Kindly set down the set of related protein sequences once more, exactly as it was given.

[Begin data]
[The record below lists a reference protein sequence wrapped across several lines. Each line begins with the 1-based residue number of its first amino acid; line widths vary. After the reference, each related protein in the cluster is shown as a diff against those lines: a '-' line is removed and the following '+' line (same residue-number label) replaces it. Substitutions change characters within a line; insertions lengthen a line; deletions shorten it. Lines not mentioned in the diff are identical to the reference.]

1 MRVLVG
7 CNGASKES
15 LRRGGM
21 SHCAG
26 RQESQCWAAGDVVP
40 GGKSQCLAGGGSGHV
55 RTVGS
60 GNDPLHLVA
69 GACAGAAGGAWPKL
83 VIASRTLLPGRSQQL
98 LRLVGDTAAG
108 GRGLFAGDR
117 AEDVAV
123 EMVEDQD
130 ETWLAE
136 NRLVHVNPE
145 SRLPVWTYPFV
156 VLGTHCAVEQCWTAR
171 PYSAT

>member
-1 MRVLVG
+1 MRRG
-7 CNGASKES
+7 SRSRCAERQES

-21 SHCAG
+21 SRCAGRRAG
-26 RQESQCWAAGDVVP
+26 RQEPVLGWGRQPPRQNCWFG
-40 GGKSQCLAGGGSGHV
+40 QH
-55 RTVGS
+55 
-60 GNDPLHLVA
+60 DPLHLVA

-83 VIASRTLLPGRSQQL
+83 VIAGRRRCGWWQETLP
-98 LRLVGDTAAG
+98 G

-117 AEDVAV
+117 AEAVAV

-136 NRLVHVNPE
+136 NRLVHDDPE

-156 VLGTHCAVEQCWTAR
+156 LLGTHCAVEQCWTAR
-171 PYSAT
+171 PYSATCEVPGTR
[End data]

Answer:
[The record below lists a reference protein sequence wrapped across several lines. Each line begins with the 1-based residue number of its first amino acid; line widths vary. After the reference, each related protein in the cluster is shown as a diff against those lines: a '-' line is removed and the following '+' line (same residue-number label) replaces it. Substitutions change characters within a line; insertions lengthen a line; deletions shorten it. Lines not mentioned in the diff are identical to the reference.]

1 MRVLVG
7 CNGASKES
15 LRRGGM
21 SHCAG
26 RQESQCWAAGDVVP
40 GGKSQCLAGGGSGHV
55 RTVGS
60 GNDPLHLVA
69 GACAGAAGGAWPKL
83 VIASRTLLPGRSQQL
98 LRLVGDTAAG
108 GRGLFAGDR
117 AEDVAV
123 EMVEDQD
130 ETWLAE
136 NRLVHVNPE
145 SRLPVWTYPFV
156 VLGTHCAVEQCWTAR
171 PYSAT

>member
-1 MRVLVG
+1 MRRG
-7 CNGASKES
+7 SRSRCAERQES

-21 SHCAG
+21 SRCAGRRAG
-26 RQESQCWAAGDVVP
+26 RQEPVLGWGRQPPRQNCWFG
-40 GGKSQCLAGGGSGHV
+40 QH
-55 RTVGS
+55 
-60 GNDPLHLVA
+60 DPLHLVA

-83 VIASRTLLPGRSQQL
+83 VIAGRRRCGWWQETLP
-98 LRLVGDTAAG
+98 G

-117 AEDVAV
+117 AEAVAV

-136 NRLVHVNPE
+136 NRLVHDDPE

-156 VLGTHCAVEQCWTAR
+156 LLGTHCAVEQCWTAR
-171 PYSAT
+171 PYSATCEVPGTR